Building U.S.-Indonesia Mutual Understanding Since 1994

USINDO’s Legislative Partnership Program with DPR Conducted in Economics, Finance, Banking, Trade

USINDO’s Second Legislative Partnership Program “LPP” Enhances DPR Staff Capacity in Economics, Finance, Banking, Trade, and Legislative Process

USINDO announces the successful completion of its second “Legislative Partnership Program ” (LPP) November 2016.   LPP is USINDO’s initiative to strengthen the legislative-to-legislative dimension of the US-Indonesia Strategic Partnership.   It was conducted in cooperation with the U.S. House Democracy Partnership (HDP), the U.S. House Foreign Affairs Committee (HFAC), and the Indonesian House of Representatives (DPR),

USINDO, together with the US Embassy Jakarta and partner NGOs, competitively selected eight top Indonesian parliamentary staff members to come to Washington to enhance their skills in the substantive issues of economics, finance, banking, and trade, as well as in legislative drafting, research, and Congressional processes.

The Indonesian participants learned practical knowledge and insights directly from their U.S. counterparts. Topics included U.S. Congressional Committee functioning, how professional staff assists the Members using the Congressional Research Service, the Congressional Budget Office, and the General Accountability Office, and how the U.S. system engages stakeholders for inclusive policy-making.  Methods included lectures, interactive discussions, workshops with assignments, and direct observation of committee hearings and floor proceedings.

The program exposed participants to the importance of coordination and communication between committee, personal, and support system staff in enhancing the quality of Congressional work.  The program imparted the importance of professionalism, transparency, accountability, effectiveness and a systematic process, while maintaining flexibility needed to achieve the intended objectives.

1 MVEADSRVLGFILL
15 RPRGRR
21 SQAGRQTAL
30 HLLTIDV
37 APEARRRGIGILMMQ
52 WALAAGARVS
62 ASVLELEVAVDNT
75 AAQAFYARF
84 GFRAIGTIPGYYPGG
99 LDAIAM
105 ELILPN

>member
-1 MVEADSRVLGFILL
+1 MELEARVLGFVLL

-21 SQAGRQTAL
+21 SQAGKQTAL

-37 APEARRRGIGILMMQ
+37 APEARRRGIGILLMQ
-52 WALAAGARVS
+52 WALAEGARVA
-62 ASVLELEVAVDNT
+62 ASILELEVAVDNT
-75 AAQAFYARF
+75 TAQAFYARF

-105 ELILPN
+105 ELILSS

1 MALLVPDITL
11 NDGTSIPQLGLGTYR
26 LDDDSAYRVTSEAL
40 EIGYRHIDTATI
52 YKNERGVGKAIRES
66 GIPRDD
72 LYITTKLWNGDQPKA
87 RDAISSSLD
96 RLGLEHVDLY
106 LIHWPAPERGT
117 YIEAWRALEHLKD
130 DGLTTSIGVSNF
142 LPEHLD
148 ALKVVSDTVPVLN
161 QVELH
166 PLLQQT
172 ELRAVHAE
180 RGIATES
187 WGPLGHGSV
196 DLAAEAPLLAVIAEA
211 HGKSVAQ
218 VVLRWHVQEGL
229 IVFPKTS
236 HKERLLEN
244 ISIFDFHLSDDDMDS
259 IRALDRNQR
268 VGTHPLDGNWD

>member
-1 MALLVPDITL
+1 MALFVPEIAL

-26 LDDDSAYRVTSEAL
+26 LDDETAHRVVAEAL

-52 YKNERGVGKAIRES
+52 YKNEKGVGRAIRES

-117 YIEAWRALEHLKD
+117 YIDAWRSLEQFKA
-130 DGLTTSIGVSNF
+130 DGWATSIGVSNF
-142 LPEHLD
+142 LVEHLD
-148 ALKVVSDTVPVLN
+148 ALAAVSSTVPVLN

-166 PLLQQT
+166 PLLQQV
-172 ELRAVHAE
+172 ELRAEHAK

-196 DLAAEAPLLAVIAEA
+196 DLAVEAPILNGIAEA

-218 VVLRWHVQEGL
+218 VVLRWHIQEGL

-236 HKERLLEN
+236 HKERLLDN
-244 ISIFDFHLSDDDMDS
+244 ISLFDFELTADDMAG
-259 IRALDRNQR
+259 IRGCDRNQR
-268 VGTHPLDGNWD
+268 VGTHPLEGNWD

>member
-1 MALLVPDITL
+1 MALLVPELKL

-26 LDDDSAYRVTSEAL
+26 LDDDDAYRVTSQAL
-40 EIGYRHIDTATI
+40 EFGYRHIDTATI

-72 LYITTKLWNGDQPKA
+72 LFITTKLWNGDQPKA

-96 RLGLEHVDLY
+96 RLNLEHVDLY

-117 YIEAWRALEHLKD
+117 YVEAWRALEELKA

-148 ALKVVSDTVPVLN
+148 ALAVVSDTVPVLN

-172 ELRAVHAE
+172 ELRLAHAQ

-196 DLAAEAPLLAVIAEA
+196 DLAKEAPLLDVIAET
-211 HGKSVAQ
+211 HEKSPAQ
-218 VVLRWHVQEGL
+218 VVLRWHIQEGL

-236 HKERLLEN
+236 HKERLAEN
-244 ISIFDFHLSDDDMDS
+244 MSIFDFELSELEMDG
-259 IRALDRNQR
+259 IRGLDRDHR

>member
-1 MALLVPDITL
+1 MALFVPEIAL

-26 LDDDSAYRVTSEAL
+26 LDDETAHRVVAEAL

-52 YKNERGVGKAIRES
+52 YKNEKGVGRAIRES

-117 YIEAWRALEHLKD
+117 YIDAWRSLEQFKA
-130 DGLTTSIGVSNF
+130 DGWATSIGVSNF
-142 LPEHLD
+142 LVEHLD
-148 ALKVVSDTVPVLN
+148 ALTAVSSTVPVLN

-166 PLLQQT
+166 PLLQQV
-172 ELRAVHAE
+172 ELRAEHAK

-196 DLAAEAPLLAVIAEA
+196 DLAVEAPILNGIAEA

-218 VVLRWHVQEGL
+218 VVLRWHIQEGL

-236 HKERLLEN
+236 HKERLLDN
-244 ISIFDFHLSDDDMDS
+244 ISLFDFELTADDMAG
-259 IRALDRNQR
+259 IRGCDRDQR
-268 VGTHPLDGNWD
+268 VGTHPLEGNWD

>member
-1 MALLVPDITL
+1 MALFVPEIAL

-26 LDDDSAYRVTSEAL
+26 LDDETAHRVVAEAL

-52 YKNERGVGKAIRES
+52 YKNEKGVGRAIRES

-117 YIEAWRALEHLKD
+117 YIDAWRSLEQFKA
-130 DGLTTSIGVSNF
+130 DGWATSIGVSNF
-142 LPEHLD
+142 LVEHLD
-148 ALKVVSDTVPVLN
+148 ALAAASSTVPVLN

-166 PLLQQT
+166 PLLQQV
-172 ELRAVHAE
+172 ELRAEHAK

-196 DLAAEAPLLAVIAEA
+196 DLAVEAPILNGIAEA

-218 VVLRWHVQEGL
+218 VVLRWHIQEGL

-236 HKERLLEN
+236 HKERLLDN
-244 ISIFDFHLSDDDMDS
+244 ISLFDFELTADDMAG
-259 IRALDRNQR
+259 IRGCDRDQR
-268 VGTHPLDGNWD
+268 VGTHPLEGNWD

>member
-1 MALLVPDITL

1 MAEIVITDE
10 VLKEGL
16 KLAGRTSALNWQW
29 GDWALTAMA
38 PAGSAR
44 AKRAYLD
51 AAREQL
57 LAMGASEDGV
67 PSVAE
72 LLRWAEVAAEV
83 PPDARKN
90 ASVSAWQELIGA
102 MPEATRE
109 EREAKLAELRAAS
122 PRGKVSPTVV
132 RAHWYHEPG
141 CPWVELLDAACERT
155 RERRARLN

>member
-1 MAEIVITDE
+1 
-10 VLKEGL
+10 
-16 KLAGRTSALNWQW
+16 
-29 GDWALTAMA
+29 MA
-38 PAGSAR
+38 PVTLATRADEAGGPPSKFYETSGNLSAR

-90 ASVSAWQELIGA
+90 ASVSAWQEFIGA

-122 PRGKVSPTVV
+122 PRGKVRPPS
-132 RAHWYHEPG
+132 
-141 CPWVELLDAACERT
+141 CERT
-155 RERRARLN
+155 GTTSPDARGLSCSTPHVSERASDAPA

In addition to learning U.S. legislative processes, the participants gained substantive knowledge on finance, fiscal and monetary, trade and banking issues such as the U.S. budget deficit, TPP, Dodd-Frank Act, and U.S. financial reform policy.  As the program took place a week after the U.S. Presidential election, the participants gained impressions of the election and its implications as seen by the U.S. Congress.

The participants were privileged to gain invaluable insight on the role of members and staff through an interactive discussion with Representative David Price, Ranking Member of the House Democracy Partnership and Member of the Appropriations Committee.  Congressman Price stressed the value of strengthening the legislative partnership between the U.S. and Indonesia, and his high regard for the role of legislative support staff.   He said as a former Congressional political staffer himself, he recognizes the unique set of skills that staff bring to enhance Representatives’ knowledge, helping the members make their final decisions.

To stretch and apply their learning from Capitol Hill, USINDO organized a workshop day for the participants. Experienced practitioners from the government and non-government sectors shared practical skills, including how to effectively write memos, briefing papers and other products for a legislative clientele, how to inform parliament members on topical issues related to trade, finance and banking, how to effectively conduct advocacy and lobbying, and strategies for engaging with the media, private sector, and NGOs.

This was capped with a practical work assignment requiring the participants to draw on their experience and information acquired on substantive topics and support resources, and apply it to the context of their work in Indonesia.  They wrote sample briefing papers for their committees in their areas of interest, and presented them orally to the group for comment.

This LPP also provided three broader outcomes: 

(1) American presenters learned more about Indonesia and had the chance to compare and reflect on their own legislation;

(2) The program raised awareness on the Hill about Indonesia and its different legislative system.  

(3) Participants developed contacts with Members and Staffers of the U.S. Congress from both parties, U.S. and Indonesian Executive Branch officials, and NGOs and CSOs, which may lead to further collaboration and cooperation in the future.

The participants are anticipating to continue in Jakarta to work on more specific issues on policy research, legislative drafting, budget analysis, and institution building.

For more photos of the “Legislative Partnership Program,” please click here.